Also keep in mind that in state tuitions are far less expensive than out of state. If you can buy just as good a widget for half the money why buy the more expensive one?
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Old 03-13-2008, 11:40 AM   #17
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You will have to watch out for what the school's math and science teachers are like. Your daughter will need a first class premed program, not just the credits but also the knowledge. I learned more from the small colleges I went to in general terms, but I did notice they had some clunkers in the math and science departments.
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Old 03-16-2008, 10:44 AM   #18
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This has been my experience and observation. There is good and bad at every college. Even the most strict religious institutes have their problems. I could tell you stories about the Christian College in my town that are absolutely shocking! I live in a college town. We have a junior college, 2 Christian colleges, and a state university. What I have observed is that people make choices. And those choices are based both on how they were raised, what they saw of their parents and how they percieve themselves. Many kids who go off to college are tasting freedom for the first time. Some can handle that freedom and make mature decisions. Others make poor decisions. There are drinkers and partiers at every college. It all depends on who you decide to make friends with.

You might find the best college with the lowest alcohol/drug incident rate and your daughter will still find the 1% that party or you may decide on a college that has lots to offer and your daughter will associate herself with people who are working hard to make good grades and gain something from their college experience other than a good party. If you have given your daughter some independence, taught her the values that are important to you and have good communication with your daughter you can only hope that she will make informed decisions as she faces the life before her.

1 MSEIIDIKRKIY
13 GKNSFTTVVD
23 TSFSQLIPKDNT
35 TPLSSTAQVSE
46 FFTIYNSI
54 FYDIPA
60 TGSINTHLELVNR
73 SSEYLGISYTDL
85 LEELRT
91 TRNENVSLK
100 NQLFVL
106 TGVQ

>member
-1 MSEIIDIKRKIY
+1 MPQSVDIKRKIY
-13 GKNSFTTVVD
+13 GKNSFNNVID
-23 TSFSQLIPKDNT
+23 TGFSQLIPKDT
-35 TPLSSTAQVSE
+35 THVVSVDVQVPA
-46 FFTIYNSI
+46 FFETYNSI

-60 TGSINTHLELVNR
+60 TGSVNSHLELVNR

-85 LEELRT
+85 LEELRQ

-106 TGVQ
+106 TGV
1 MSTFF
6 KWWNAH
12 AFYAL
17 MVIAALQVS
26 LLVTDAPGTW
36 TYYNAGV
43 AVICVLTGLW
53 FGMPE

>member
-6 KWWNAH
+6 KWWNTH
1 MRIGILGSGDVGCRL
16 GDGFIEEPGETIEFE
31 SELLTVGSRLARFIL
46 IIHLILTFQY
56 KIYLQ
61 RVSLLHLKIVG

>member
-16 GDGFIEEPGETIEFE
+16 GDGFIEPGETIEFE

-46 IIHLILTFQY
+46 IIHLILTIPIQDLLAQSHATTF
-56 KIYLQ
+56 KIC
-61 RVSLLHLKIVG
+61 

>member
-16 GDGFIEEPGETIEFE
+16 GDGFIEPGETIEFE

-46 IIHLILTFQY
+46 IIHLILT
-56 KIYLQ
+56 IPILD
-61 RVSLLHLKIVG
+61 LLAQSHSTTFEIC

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Old 03-17-2008, 11:58 AM   #19
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In so far as applying to medical school, where you go undergrad does matter. My older son went to the University of Penn. About 90% of the pre meds there got into medical school. He got into all but two he applied to. The daughter of a friend of ours had exactly the same GPA with a slightly worse score on the MCAT. She went to a well rated state school in New York and got rejected by all of her choices but one and was wait listed at that one. If she is serious about med school keep that in mind.

My younger son goes to Washington University in St.Louis and I cannot say enough good things about the place. They are wonderful to deal with and are generous in giving financial aid. The campus is set at the edge of Forrest Park which is bigger than Central Park in New York and has more to offer. The setting, although its in St. Louis, is suburban. They are very service oriented. One example is the fact that every single day they have a dean on call. Any student at all can walk into that office without an appointment and present their problem. My son has had his problems there but they have stuck with him 100% of the way.
Their medical school is almost always either number 1 or 2 in the country.

I would highly recommend looking at competitve schools in the midwest. Because schools prize geographical diversity, she will get into a much better school than if she stuck with the east coast schools.

I would also take a very close look at Canadian colleges. Even for for foreign students, the tuition rate is dramatically lower than American colleges. Macleans Magazine ranks colleges the same way that US News and World Report does.

Finally, I would go along with all those who recommend going to the colleges themselves. Some colleges which look good on paper just send off the wrong vibe in person. The colleges look on it as a positive in terms of admission if you've actually made the effort to come before applying.